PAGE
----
Then I met the guys who would become my new band mates: Rico Entico, guitarist; Erick Encinares, bassist-- THE SLEEPYHEADS! The year was 1999. These Sleepyhead guys were more open-minded when it comes to music-- and also, like me, BORED with the sounds we were hearing ad nauseam on the radio (Nirvana's self-loathing punk-metal was becoming repetitive and annoying; Metallica and Guns 'n' Roses no different from the awful "hair metal" bands that everyone with a taste for more adventurous sounds hated). So, when we lent each other copies of albums we loved, including the Velvet Underground, the Modern Lovers, Stooges, Joy Division, Soft Boys, even "newer" Nineties bands like Guided By Voices and Pavement, we knew the admiration for truly intelligent Modern Rock was mutual...
But me and my (new) Sleepyhead band mates were really struck so deeply in our collective musical souls by-- WIRE! Among all the sounds we were listening to at the time, Wire's Pink Flag became one of our favorite albums, next to the Velvet Underground and Nico. Partly inspired by Wire, we wrote our original songs, played gigs, recorded, and came up with three independently-produced albums of our own-- Tuneless Moaning, Malnutrition of Love, Wreckenroll. Our minimalistic band set-up-- three-piece (stand-up) drums, guitar, bass-- was subconsciously inspired by Wire. Even the intensity and velocity of our songs was obviously "Wired." We also preferred shorter songs, as stripped down and brief as the songs on Pink Flag.
But though we pursued our own musical path, the thought of giving TRIBUTE to one of the bands who inspired us was always there-- covering the WHOLE Pink Flag album "Sleepyheads-way"! And this is what we've actually done! With the help of Ron Francisco (formerly of the pioneering Filipino Modern Rock band, The Silos) as producer and additional guitarist, we had FUN making our own version of the Pink Flag album.
Ron's Monopond Studio became almost another musical instrument; its "atmosphere" provided much of the disquieting feel of the album-- the walls were shaking as we played the ominous-sounding "Pink Flag"; the carpets were trembling as we ripped through "Strange"; the mirror of the window separating the control room and the recording booth was rattling as the bass and the guitar buzzed their way through "Lowdown"; the crispiness of the sound of human palms (with callouses!) was captured in audio verite as it claps in joyful accompaniment to the anti-Corporation rants of "Mr. Suit." Ron managed to capture it all in his simple-but-well-equipped studio, using a combination of instinctive ears, perceptive brain, and punk-electrified WIRES!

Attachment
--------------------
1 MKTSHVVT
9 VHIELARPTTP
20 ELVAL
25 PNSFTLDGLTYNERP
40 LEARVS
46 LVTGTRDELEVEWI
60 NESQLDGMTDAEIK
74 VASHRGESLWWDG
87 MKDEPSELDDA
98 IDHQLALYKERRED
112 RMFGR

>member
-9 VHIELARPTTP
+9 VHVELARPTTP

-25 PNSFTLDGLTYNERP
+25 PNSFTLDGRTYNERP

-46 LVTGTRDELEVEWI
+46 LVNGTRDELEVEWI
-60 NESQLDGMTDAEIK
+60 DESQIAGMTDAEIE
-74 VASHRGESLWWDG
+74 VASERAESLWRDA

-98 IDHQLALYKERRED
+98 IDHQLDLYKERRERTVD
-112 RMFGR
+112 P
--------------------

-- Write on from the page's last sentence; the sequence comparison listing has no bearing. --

Now, looking back at 1993, it was worth it spending almost twenty years listening to and being inspired by Pink Flag. I never even thought I'd get a chance to be a part of a group who would do a "remake" of it. But with The Sleepyheads (Rico, Erick and me) and Ron on the controls, this has been done. And not to rip off Wire, but to give testimony that even in these far-away shores called The Philippines, the message of Pink Flag could be sent through the "wires" of the D.I.Y. musical spirit, and be relayed to other local peoples.
Filipinos hearing this album for the first time might think that this is an original Sleepyheads album, so we're calling it Three Boy Rhumba tongue-in-cheekly, and writing this web-site "explanation" for the uninformed-but-curious!
So, Colin Newman, Bruce Gilbert, Robert Gotobed and Graham Lewis, the members of Wire, we hope you don't mind a Filipino band covering the WHOLE of your album, just in admiration and to spread your music in our "Polk Flag" shores!
--JOHN JAYVEE Z. DEL ROSARIO (drums/vox, The Sleepyheads)


released March 21, 2013

Monopond Recording Studio



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the SLEEPYH3ADS Manila, Philippines

indie folk-punk trio- Jayvee (vox/drums), Erick (bass) & Rico (guitar)- are ripping up and tearing down the barriers of mainstream music with their tongue-in-cheek lyrics, gritty low-fi sound and freakishly fun performances, their infectious feel-good beats may induce uncontrollable fits of head bopping, toe tapping and jumping and jiving, the content of their music is certainly not lightweight. ... more